As he reached the house he leaped from his horse—slapping its flank to drive it away—and, with his prisoner still in tow, he dashed for the part-closed door, crying, “Stand back!”

Hentmirë disappeared—and the Beorning dived through the gap.

The creature, having no choice but to follow, hit the door jamb, howling.

Thorkell hauled it inside.

“Rimush,” cried Hentmirë, pushing the door, “Rimush, come quickly!”

The huge man flew from the storeroom and, together, they shut and barred the door, barricading it with the map table for good measure. “See to the shutters, my dear—hurry,” said Hentmirë.

Thorkell bogsveigir, meanwhile, had lashed the tad-dal to a wooden post and silenced its wails with a blow to the head.

“Leave that one open,” he called to Rimush, as the latter approached the window beside the door. “We will need to see what they are doing.”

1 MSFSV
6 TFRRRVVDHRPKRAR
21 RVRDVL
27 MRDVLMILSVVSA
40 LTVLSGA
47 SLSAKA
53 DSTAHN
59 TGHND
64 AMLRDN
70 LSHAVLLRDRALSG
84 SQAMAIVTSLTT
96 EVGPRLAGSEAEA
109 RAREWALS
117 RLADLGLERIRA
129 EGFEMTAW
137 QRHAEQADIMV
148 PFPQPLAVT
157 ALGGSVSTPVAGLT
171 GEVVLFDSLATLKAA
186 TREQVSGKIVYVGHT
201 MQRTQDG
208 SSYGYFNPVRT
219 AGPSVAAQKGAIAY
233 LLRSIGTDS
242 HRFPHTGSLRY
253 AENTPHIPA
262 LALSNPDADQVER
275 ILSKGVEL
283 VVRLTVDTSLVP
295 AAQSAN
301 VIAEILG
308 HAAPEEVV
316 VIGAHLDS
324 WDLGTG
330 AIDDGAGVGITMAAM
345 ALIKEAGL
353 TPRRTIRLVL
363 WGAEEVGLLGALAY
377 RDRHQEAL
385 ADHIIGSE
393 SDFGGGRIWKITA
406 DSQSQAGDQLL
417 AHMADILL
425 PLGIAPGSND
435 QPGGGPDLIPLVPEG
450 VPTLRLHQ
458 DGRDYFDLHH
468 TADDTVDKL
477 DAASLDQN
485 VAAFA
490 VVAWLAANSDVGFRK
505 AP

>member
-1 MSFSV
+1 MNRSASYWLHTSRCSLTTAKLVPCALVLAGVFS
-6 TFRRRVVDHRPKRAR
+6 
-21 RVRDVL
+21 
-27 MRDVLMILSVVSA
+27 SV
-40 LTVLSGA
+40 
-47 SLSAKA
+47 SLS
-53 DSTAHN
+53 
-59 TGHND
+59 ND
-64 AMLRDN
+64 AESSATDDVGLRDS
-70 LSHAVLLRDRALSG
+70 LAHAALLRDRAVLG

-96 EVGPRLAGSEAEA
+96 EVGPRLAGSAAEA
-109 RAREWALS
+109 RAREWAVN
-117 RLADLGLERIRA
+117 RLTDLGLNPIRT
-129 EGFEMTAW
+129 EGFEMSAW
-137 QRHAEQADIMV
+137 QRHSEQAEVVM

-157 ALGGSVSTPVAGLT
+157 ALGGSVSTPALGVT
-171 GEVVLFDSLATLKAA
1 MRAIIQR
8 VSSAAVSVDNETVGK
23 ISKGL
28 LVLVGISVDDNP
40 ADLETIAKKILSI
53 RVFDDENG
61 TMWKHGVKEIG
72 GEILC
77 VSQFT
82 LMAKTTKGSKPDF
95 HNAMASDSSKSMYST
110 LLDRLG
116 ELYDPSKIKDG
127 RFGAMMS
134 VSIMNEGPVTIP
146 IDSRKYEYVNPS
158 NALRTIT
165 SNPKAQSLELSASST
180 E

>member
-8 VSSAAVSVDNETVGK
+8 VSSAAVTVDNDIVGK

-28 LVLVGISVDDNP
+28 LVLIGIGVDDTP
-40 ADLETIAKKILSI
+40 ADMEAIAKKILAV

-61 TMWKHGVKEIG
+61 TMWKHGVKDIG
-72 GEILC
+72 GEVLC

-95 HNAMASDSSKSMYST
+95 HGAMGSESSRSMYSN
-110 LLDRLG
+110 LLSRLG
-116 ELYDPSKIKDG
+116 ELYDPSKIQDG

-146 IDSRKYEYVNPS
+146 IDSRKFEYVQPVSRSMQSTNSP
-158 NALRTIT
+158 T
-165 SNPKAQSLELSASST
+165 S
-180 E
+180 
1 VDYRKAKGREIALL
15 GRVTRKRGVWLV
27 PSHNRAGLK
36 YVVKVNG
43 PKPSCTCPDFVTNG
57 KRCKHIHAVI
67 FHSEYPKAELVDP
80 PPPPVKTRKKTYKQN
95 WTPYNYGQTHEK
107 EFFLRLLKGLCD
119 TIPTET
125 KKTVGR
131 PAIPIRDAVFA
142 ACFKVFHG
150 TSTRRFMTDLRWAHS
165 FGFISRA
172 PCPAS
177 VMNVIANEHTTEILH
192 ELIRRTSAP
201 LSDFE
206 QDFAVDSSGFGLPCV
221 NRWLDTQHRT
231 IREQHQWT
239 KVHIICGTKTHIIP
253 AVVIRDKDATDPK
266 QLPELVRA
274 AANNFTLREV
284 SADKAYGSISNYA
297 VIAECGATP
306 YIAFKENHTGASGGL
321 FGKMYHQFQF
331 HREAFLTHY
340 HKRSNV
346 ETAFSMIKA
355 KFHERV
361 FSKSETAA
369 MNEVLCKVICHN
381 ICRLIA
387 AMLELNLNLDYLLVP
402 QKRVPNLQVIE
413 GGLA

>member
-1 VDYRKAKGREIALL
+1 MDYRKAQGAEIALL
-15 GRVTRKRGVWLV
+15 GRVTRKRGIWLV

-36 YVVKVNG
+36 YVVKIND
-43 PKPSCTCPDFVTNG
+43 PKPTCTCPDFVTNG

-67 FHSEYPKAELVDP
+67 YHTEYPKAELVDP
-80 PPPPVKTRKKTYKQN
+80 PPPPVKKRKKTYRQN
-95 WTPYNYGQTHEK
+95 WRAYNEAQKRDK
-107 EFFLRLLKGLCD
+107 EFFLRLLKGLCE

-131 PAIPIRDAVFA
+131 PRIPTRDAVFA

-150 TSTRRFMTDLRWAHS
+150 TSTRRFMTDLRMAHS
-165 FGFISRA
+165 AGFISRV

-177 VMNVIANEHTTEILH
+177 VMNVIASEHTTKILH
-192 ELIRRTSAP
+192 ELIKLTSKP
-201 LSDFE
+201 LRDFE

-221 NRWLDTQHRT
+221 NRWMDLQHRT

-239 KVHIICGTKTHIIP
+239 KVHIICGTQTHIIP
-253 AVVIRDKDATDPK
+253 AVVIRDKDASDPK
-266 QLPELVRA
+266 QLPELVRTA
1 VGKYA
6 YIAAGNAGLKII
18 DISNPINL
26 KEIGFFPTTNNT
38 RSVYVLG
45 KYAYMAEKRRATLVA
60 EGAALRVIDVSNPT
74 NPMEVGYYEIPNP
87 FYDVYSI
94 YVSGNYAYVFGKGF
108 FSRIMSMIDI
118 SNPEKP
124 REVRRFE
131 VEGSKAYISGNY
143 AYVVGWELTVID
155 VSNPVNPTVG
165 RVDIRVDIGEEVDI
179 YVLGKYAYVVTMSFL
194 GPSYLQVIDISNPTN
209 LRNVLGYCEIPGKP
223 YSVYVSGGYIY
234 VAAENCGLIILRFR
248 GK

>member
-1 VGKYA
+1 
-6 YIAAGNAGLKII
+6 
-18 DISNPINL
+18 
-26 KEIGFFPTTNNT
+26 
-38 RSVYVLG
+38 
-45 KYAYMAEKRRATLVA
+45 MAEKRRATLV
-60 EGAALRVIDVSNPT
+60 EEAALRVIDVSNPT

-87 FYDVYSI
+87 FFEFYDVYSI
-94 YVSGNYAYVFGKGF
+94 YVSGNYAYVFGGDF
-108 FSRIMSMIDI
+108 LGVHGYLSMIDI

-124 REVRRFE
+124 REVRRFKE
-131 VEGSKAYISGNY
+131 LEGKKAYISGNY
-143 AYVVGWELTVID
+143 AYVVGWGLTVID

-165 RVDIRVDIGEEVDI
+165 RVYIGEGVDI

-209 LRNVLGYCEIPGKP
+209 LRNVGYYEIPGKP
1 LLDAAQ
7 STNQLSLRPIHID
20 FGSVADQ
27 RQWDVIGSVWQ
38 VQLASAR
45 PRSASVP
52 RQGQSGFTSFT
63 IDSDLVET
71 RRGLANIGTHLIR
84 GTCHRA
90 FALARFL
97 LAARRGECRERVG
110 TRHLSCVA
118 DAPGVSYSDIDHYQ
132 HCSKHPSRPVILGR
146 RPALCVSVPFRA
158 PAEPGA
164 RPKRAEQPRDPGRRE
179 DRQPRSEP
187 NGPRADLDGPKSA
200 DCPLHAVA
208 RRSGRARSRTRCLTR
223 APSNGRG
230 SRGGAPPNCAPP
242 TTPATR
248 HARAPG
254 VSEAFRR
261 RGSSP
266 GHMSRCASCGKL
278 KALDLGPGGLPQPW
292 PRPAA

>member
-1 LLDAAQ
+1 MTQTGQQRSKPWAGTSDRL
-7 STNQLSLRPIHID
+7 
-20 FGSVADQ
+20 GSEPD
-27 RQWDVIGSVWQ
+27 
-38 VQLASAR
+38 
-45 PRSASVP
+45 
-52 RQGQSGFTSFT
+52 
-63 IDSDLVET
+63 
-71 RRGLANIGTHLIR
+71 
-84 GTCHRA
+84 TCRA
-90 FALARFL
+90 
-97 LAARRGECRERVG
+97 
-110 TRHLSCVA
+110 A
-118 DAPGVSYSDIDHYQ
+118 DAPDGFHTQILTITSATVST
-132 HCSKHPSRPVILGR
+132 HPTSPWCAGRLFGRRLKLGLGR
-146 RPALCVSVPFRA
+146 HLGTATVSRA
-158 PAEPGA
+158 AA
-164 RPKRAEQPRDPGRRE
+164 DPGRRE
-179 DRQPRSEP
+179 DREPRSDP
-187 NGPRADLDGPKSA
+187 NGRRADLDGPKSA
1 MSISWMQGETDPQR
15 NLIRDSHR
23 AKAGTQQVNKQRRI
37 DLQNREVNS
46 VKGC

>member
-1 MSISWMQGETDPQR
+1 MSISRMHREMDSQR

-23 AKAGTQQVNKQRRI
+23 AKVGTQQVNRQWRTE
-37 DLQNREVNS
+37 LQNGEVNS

“Would it not be better,” said Hentmirë, fetching some hot water and a cloth, “to watch from upstairs? There are three windows in the sleeping room—let me clean your wounds, Master Thorkell.”

The Beorning rewarded her with one of his rare smiles—which quickly turned into a wince. “Very good thinking, my Lady.” He nodded to Rimush and the big man, having secured the window, helped him drag his prisoner up the wooden stairs.

“Do take care not to wake the babies,” muttered Hentmirë, following them, anxiously. “They are very loud when woken.”

The Banqueting Hall

Too excited and too nervous to eat, Eowyn watched restlessly as King Thranduil selected a peach from the silver charger before him, took a bite, and offered the rest to Cyllien.

He is such an old rake, she thought. And she cannot take her eyes off him.

Poor Haldir…

She remembered the conversation she had overheard earlier.

Gods, she thought, we have still not spoken to Cyllien! Lassui and I have become so obsessed with sex we are in danger of forgetting that a man has been murdered!

She turned to Legolas.

The elf smiled, but looked so ill that her heart faltered in her chest.